The Five W's of Law Firm BD: Using Navigator to Put Your RFP Response Ahead of the Competition



...digging into questions not asked in the RFP will set you apart from the competition and give you the necessary edge...

After my last post, a collection of #samsales tip for lawyers and business development professionals, I received more outreach than expected with tactical questions about each of the tips I'd shared. The majority centered around the idea of the Five Ws in sales, so I thought I’d give you a bit more insight into how this concept can work for you.

In that Five Ws tip, we dealt with a common scenario: you've received and are responding to an RFP from a top prospect. Your team has already checked all the boxes, culled the most accomplished and diverse client team, written (and rewritten… and rewritten…) the narratives, and you feel awfully confident that your firm is the best fit to win the business.

Guess who else is doing the same exact things? That’s right: many of your competitors!

Most of the representative transactions included in their RFP responses have all the same makings as yours: similarly impressive results, attorneys that hail from the same pedigree of prestigious law schools, and proposed pricing structures that mirror the industry standard for your market.

Ouch. Well that’s defeating!

Rather than give up, why not ask what truly differentiates your firm from the others when much of the experience included in an RFP response can often appear redundant? Think of it as you did when you applied for your first competitive job: everyone wanted the same spot and on paper you all looked identically impressive, to stand out?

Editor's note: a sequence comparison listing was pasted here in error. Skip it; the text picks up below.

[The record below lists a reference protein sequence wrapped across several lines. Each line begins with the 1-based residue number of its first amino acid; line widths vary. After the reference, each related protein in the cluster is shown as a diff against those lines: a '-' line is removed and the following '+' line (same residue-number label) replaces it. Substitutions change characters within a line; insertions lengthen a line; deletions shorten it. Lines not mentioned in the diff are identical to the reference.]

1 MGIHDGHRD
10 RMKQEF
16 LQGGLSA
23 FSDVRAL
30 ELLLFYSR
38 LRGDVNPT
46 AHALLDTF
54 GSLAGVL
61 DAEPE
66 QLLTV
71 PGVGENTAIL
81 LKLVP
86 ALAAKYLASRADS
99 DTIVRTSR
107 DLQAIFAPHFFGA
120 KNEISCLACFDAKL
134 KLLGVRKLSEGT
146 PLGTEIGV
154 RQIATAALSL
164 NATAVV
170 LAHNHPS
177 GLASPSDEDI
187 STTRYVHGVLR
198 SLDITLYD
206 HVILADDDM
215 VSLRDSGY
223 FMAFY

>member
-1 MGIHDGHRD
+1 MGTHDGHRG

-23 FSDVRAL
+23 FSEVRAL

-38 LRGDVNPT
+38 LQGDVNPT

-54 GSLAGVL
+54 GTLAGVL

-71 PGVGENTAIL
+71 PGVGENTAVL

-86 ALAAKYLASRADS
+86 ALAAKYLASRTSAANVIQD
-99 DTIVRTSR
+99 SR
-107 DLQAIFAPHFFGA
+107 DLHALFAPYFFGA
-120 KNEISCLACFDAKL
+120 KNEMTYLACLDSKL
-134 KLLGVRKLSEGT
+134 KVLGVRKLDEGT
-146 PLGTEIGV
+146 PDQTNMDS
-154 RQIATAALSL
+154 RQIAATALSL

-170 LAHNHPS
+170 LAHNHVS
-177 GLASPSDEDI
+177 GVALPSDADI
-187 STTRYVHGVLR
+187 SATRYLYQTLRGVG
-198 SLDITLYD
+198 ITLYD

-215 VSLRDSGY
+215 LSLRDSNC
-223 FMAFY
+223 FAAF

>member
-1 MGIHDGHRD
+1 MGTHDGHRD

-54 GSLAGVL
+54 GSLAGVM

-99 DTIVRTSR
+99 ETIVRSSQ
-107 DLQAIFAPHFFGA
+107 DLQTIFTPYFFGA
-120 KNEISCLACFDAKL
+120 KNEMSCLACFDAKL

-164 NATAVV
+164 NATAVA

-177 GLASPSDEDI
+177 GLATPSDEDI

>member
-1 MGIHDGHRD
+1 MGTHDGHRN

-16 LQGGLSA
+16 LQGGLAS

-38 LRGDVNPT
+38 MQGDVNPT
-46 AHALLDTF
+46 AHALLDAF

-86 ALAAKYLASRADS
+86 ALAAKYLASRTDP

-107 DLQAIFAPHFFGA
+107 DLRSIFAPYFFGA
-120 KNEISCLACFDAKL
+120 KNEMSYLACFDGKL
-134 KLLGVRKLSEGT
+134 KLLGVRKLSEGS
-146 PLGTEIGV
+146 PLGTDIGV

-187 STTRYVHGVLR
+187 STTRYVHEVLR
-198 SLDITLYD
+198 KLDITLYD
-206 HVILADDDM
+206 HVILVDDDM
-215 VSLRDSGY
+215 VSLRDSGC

Taking the time to go above and beyond, and digging into the questions that aren’t asked in the RFP, will set you apart from the competition and give you the edge necessary to win the client’s trust and confidence.

Let’s revisit the Five Ws through this lens and see how Navigator can help. Remember, this isn’t a call to action to do all of these things, but rather to arm you with at least a few tactics that can significantly differentiate your next RFP response.

1. Who?

First, create a Saved Leads List in LinkedIn Navigator that includes each of the contacts who will receive the RFP and one for the company itself.

Use the list to monitor the behaviors of those individuals, and take note of other key decision-makers within the company who may not have directly received the submission, but surely will be involved in the decision-making process.

Do your homework and sweat the details.

Can you find a common alma mater, close mutual connections, or someone who previously worked for the same employer? Don’t be shy to ask your common connections for any useful information that could help you position your responses. Your focus on details not typically known about the company - for example, an evolving diversity & inclusion effort not already listed on the company’s website, or an impatient CEO who would be impressed by a carefully phased timeline - can go a long way to help you stand out.

2. What?

Now that you have the list compiled, dig into what exactly these individuals are posting about on LinkedIn, which pressing news sources are quoting them, and what they consider important enough to comment on - ultimately helping you to (wait for it…) show them you know them! When I say “them” I don’t mean only the individuals who are receiving your response, but also the industry at large.